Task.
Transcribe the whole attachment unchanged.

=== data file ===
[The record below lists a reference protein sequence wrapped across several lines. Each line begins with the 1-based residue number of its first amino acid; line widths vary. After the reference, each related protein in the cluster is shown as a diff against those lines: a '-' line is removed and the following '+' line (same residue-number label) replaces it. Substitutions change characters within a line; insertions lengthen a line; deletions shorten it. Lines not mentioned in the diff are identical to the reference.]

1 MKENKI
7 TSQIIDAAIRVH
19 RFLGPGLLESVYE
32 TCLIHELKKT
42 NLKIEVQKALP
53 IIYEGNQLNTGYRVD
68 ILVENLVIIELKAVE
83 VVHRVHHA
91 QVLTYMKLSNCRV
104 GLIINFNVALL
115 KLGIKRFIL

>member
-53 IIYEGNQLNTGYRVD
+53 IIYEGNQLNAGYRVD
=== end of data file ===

[The record below lists a reference protein sequence wrapped across several lines. Each line begins with the 1-based residue number of its first amino acid; line widths vary. After the reference, each related protein in the cluster is shown as a diff against those lines: a '-' line is removed and the following '+' line (same residue-number label) replaces it. Substitutions change characters within a line; insertions lengthen a line; deletions shorten it. Lines not mentioned in the diff are identical to the reference.]

1 MKENKI
7 TSQIIDAAIRVH
19 RFLGPGLLESVYE
32 TCLIHELKKT
42 NLKIEVQKALP
53 IIYEGNQLNTGYRVD
68 ILVENLVIIELKAVE
83 VVHRVHHA
91 QVLTYMKLSNCRV
104 GLIINFNVALL
115 KLGIKRFIL

>member
-53 IIYEGNQLNTGYRVD
+53 IIYEGNQLNAGYRVD